Lakers coach Frank Vogel is eager to show his evolution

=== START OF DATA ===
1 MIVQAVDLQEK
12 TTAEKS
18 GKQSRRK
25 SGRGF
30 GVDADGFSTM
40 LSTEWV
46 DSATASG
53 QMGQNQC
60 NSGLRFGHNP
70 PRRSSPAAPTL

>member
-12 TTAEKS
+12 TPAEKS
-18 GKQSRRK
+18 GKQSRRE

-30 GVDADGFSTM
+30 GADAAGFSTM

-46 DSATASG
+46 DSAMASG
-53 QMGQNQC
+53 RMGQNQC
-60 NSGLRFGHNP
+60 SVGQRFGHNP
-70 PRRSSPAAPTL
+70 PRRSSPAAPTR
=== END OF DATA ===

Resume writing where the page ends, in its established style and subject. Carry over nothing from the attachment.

first_img“We felt good about adding players that will star in their roles around A.D. and LeBron,” he said. “The guys that we had all lined up are all going to come in and play their part and we feel just as good about our opportunity to compete for a championship now.”While Davis seemed averse to considering load management (the practice of deliberate, healthy resting) – “I’m gonna play,” he said at one point – Vogel said the decisions will be handled by the team’s medical staff led by Dr. Judy Seto. James struggled with injuries last season for the first time in his career, and Vogel said Seto and her staff are likely to have discussions about the practice with James and Davis – “I am going to fall in line with that,” he said.Vogel talked about a few players specifically on next year’s roster, calling Kyle Kuzma a “maximum-effort guy” who is already polished on the scoring end and he believes can escalate his game defensively to become another standout alongside James and Davis.He also expressed optimism about adding DeMarcus Cousins: Citing his own experience with Paul George after he shattered his leg in 2014, he believes the second year after an injury (Cousins ruptured his Achilles in January of 2018) can be when a player regains his prior stature. While the Lakers have noted that Cousins appears to be svelte and in good shape, Vogel said they’ll be patient. But he agreed with Pelinka that if Cousins can approach his All-Star caliber form of the past, it could raise the team’s ceiling.“This is the year that I think he hopefully starts to really regain his form,” Vogel said. “If he does, then we have one of the most powerful, dominant players in the game.”Vogel said his staff will soon be finalized, and on Sunday, ESPN reported that former Cavaliers and Raptors assistant Phil Handy – a coach with a sterling reputation for talent development – is being hired as an assistant. The Lakers will also have Jason Kidd, Lionel Hollins and Miles Simon on staff next season.Vogel said while it’s unusual for a team with no continuity to talk openly about winning a title, he’s not surprised – or intimidated. He doesn’t expect it to be a smooth journey all the way through, but he thinks the Lakers have the potential to get there.“There’s going to be a lot of bumps in the road,” he said. “Hopefully as the season goes on, you continue to work to build that chemistry and come playoff time, hopefully, you’re coming together at the right time. If this level of talent comes together and learns to play with each other, and play selflessly and work hard on the defensive end, the sky is the limit.” Anthony Davis might have forgotten where he was for a moment as he described his ideal position. He’d rather play power forward than center – he’s made that much clear.Then he turned to his left, and a toothy, sheepish smile formed as he extended a long arm to his new coach, Frank Vogel.“If it comes down to it coach, and you need to play the five,” he said, “then I’ll play the five.”The talent is assembled, and the Lakers are expecting big things from a veteran-laden roster led by Davis and LeBron James. On Saturday during Davis’ introduction, the word “championship” was tossed about liberally – the high standards are no secret for the coming season. Vogel was influenced by James’ Miami teams, with whom he sparred twice in the Eastern Conference finals. He started evolving during his two-year tenure in Orlando, he said.“It’s a simple concept, put shooters around elite offensive talents and you are going to be pretty good because your guys are either going to score or they’re going to find shooters on the weak side,” he said. “That’s the way our roster has been set up and built and we got an army of guys on that weak side that can punish either with the three or making plays off the bounce.”Vogel echoed an earlier sentiment from Rob Pelinka: Though the team had hoped to land Kawhi Leonard in free agency, they had done advance work to protect themselves from Leonard’s eventual decision to join the Clippers. Vogel said he had been comfortable with either scenario and the way the roster worked out, he thought Pelinka and the front office had done well to assemble a competent cast for James and Davis relatively late into free agency.Related Articles AD Quality Auto 360p 720p 1080p Top articles1/5READ MOREUCLA alum Kenny Clark signs four-year contract extension with PackersThe man in charge of putting all the pieces together, the 46-year-old head coach hired during a chaotic month of May, now faces the season well-stocked with proven players. And the roster the Lakers have put together reflects the style Vogel expects to play come October, which he outlined in a session with the media on Saturday following Davis’ introduction.In a way, Vogel, whose own introductory press conference was overshadowed by Magic Johnson-related turmoil, is still waiting to show the NBA how he’s evolved.“It’s not so much how I believe it should be played; It’s just the way I coach,” he said. “For instance, my Pacers teams (wanted to) pound it in the post. Because that was the personality we had. We wanted to play through big (Roy) Hibbert and David West, and we didn’t have the kind of 3-point shooting that teams are playing with nowadays. You see the benefits; you see how it shifts, and like anything, you measure whether that makes sense for your club or your style of play.”This Lakers team won’t resemble his Pacers teams of the past very much, Vogel suggested.With a 304-291 career record, Vogel’s calling card in both Indiana and Orlando has been as a defensive-minded coach who played with less tempo on the offensive end. The New Jersey native says the past few seasons have changed his approach to offense, and he’s more eager to create spacing for shooters. The Lakers’ heavy investment into guards – the team has seven on its 14-man roster, many of whom have overlapping skillsets – reflected how Vogel will likely want to play, surrounding James and Davis with shooters sprawled along the perimeter. Trail Blazers beat Grizzlies in play-in, earn first-round series with the Lakers Lakers practice early hoping to answer all questions center_img Lakers, Clippers schedules set for first round of NBA playoffs How athletes protesting the national anthem has evolved over 17 years Newsroom GuidelinesNews TipsContact UsReport an Error Trail Blazers, Grizzlies advance to NBA play-in game; Suns, Spurs see playoff dreams dashed last_img read more